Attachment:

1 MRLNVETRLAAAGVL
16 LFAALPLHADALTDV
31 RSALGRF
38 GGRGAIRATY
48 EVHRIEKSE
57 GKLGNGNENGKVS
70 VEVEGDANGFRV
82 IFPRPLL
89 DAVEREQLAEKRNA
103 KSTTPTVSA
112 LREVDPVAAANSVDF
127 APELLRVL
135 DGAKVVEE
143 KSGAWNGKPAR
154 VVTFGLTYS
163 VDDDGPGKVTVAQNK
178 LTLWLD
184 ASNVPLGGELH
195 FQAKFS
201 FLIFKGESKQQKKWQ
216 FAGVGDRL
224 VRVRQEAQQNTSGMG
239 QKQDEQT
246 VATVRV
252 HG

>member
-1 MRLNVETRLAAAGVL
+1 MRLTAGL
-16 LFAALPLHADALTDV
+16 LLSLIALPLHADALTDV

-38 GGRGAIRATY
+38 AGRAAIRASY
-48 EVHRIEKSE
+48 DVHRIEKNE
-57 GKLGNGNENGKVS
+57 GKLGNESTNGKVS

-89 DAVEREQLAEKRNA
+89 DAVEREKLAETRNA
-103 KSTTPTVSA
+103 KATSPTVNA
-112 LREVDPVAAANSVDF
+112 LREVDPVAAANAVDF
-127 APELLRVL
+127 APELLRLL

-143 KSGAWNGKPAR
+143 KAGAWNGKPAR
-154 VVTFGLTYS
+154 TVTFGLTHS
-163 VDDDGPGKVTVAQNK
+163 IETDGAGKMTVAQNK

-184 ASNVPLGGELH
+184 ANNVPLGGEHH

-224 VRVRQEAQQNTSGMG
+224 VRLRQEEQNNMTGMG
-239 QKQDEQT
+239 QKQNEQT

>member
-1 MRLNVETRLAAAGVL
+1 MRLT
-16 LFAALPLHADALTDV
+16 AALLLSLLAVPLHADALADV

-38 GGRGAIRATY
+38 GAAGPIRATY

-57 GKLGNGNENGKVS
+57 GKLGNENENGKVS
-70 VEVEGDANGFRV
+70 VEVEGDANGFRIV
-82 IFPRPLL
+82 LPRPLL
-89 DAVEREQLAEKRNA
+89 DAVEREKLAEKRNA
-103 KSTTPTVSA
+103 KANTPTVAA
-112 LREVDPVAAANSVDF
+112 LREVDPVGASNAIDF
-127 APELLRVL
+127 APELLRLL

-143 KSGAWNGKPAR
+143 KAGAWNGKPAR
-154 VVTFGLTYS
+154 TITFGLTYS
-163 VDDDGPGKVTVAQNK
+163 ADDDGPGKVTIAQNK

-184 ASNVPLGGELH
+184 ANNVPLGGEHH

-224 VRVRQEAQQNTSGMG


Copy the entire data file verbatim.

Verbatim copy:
1 MRLNVETRLAAAGVL
16 LFAALPLHADALTDV
31 RSALGRF
38 GGRGAIRATY
48 EVHRIEKSE
57 GKLGNGNENGKVS
70 VEVEGDANGFRV
82 IFPRPLL
89 DAVEREQLAEKRNA
103 KSTTPTVSA
112 LREVDPVAAANSVDF
127 APELLRVL
135 DGAKVVEE
143 KSGAWNGKPAR
154 VVTFGLTYS
163 VDDDGPGKVTVAQNK
178 LTLWLD
184 ASNVPLGGELH
195 FQAKFS
201 FLIFKGESKQQKKWQ
216 FAGVGDRL
224 VRVRQEAQQNTSGMG
239 QKQDEQT
246 VATVRV
252 HG

>member
-1 MRLNVETRLAAAGVL
+1 MRLTAGL
-16 LFAALPLHADALTDV
+16 LLSLIALPLHADALTDV

-38 GGRGAIRATY
+38 AGRAAIRASY
-48 EVHRIEKSE
+48 DVHRIEKNE
-57 GKLGNGNENGKVS
+57 GKLGNESTNGKVS

-89 DAVEREQLAEKRNA
+89 DAVEREKLAETRNA
-103 KSTTPTVSA
+103 KATSPTVNA
-112 LREVDPVAAANSVDF
+112 LREVDPVAAANAVDF
-127 APELLRVL
+127 APELLRLL

-143 KSGAWNGKPAR
+143 KAGAWNGKPAR
-154 VVTFGLTYS
+154 TVTFGLTHS
-163 VDDDGPGKVTVAQNK
+163 IETDGAGKMTVAQNK

-184 ASNVPLGGELH
+184 ANNVPLGGEHH

-224 VRVRQEAQQNTSGMG
+224 VRLRQEEQNNMTGMG
-239 QKQDEQT
+239 QKQNEQT

>member
-1 MRLNVETRLAAAGVL
+1 MRLT
-16 LFAALPLHADALTDV
+16 AALLLSLLAVPLHADALADV

-38 GGRGAIRATY
+38 GAAGPIRATY

-57 GKLGNGNENGKVS
+57 GKLGNENENGKVS
-70 VEVEGDANGFRV
+70 VEVEGDANGFRIV
-82 IFPRPLL
+82 LPRPLL
-89 DAVEREQLAEKRNA
+89 DAVEREKLAEKRNA
-103 KSTTPTVSA
+103 KANTPTVAA
-112 LREVDPVAAANSVDF
+112 LREVDPVGASNAIDF
-127 APELLRVL
+127 APELLRLL

-143 KSGAWNGKPAR
+143 KAGAWNGKPAR
-154 VVTFGLTYS
+154 TITFGLTYS
-163 VDDDGPGKVTVAQNK
+163 ADDDGPGKVTIAQNK

-184 ASNVPLGGELH
+184 ANNVPLGGEHH

-224 VRVRQEAQQNTSGMG